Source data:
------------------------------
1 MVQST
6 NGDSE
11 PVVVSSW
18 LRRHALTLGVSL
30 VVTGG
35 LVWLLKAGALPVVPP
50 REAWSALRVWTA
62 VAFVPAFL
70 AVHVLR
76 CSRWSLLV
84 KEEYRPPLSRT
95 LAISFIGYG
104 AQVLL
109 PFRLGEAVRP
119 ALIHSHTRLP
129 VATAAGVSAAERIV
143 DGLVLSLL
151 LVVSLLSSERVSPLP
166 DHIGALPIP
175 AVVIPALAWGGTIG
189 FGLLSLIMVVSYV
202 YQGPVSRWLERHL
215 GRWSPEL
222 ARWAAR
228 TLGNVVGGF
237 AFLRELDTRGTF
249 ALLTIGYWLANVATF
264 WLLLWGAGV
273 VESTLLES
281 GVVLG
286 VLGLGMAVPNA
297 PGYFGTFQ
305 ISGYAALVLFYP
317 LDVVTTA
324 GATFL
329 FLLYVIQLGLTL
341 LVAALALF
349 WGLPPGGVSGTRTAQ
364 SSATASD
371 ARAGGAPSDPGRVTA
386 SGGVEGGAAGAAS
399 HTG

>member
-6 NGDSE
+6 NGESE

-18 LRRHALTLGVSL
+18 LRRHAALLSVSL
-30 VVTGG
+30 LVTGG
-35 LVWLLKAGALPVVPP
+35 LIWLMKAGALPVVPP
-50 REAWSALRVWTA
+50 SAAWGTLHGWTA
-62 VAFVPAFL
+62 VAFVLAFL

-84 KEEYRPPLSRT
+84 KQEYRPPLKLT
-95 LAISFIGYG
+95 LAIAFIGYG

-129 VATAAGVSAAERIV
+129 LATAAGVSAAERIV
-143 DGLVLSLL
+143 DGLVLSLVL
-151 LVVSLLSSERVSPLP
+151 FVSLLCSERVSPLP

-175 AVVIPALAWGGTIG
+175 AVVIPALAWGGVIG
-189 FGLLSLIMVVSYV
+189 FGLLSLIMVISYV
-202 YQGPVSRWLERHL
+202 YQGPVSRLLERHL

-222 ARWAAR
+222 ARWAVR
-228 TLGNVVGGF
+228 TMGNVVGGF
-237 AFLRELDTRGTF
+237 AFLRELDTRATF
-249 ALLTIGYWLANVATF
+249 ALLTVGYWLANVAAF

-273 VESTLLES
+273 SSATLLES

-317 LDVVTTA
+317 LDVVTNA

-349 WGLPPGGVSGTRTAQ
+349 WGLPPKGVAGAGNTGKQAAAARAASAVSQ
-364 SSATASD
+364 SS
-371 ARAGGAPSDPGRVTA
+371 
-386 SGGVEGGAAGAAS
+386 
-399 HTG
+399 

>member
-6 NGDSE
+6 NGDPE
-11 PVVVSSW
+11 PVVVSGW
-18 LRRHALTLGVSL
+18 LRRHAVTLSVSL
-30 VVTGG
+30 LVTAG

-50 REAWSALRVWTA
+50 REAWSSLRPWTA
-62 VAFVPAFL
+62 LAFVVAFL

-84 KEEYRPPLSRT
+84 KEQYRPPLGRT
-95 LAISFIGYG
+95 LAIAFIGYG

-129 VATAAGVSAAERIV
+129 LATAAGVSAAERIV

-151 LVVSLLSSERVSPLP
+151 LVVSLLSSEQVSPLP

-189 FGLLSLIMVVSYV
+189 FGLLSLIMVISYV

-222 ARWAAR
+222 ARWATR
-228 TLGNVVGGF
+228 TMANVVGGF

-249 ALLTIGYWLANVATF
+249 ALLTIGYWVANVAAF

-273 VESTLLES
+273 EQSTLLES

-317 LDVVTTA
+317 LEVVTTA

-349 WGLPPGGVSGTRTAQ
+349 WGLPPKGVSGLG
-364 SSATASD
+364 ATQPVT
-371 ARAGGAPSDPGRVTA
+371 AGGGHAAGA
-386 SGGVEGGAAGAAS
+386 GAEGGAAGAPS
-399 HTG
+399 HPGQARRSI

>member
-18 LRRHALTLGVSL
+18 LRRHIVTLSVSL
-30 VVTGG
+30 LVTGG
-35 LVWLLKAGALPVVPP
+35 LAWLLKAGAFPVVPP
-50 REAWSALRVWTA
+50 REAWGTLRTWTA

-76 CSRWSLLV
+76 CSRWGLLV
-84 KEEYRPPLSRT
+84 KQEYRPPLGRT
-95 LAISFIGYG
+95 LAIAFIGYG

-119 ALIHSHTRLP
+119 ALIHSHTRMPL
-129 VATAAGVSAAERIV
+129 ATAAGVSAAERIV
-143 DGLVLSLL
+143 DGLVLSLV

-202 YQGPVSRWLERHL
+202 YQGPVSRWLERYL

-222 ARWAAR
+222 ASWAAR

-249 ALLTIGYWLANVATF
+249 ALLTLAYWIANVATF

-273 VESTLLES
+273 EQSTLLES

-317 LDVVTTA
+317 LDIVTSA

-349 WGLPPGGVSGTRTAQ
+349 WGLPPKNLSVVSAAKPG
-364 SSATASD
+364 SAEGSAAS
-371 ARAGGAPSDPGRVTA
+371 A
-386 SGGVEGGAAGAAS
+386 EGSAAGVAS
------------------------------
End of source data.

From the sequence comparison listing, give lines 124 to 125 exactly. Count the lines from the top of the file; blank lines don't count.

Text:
+273 EQSTLLES

-317 LDVVTTA